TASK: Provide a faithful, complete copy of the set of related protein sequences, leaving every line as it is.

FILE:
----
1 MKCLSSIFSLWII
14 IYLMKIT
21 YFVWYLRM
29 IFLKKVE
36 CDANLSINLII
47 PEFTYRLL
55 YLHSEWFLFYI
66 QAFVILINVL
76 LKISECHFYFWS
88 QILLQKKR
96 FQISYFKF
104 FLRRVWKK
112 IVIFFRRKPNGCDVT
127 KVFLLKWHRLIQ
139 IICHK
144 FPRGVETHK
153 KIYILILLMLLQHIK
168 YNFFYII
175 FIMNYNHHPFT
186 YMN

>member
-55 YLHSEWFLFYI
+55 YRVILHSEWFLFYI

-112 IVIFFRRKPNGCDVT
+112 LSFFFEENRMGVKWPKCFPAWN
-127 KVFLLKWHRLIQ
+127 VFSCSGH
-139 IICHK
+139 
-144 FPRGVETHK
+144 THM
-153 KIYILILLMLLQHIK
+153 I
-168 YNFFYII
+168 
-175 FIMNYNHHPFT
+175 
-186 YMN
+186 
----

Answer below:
1 MKCLSSIFSLWII
14 IYLMKIT
21 YFVWYLRM
29 IFLKKVE
36 CDANLSINLII
47 PEFTYRLL
55 YLHSEWFLFYI
66 QAFVILINVL
76 LKISECHFYFWS
88 QILLQKKR
96 FQISYFKF
104 FLRRVWKK
112 IVIFFRRKPNGCDVT
127 KVFLLKWHRLIQ
139 IICHK
144 FPRGVETHK
153 KIYILILLMLLQHIK
168 YNFFYII
175 FIMNYNHHPFT
186 YMN

>member
-55 YLHSEWFLFYI
+55 YRVILHSEWFLFYI

-112 IVIFFRRKPNGCDVT
+112 LSFFFEENRMGVKWPKCFPAWN
-127 KVFLLKWHRLIQ
+127 VFSCSGH
-139 IICHK
+139 
-144 FPRGVETHK
+144 THM
-153 KIYILILLMLLQHIK
+153 I
-168 YNFFYII
+168 
-175 FIMNYNHHPFT
+175 
-186 YMN
+186 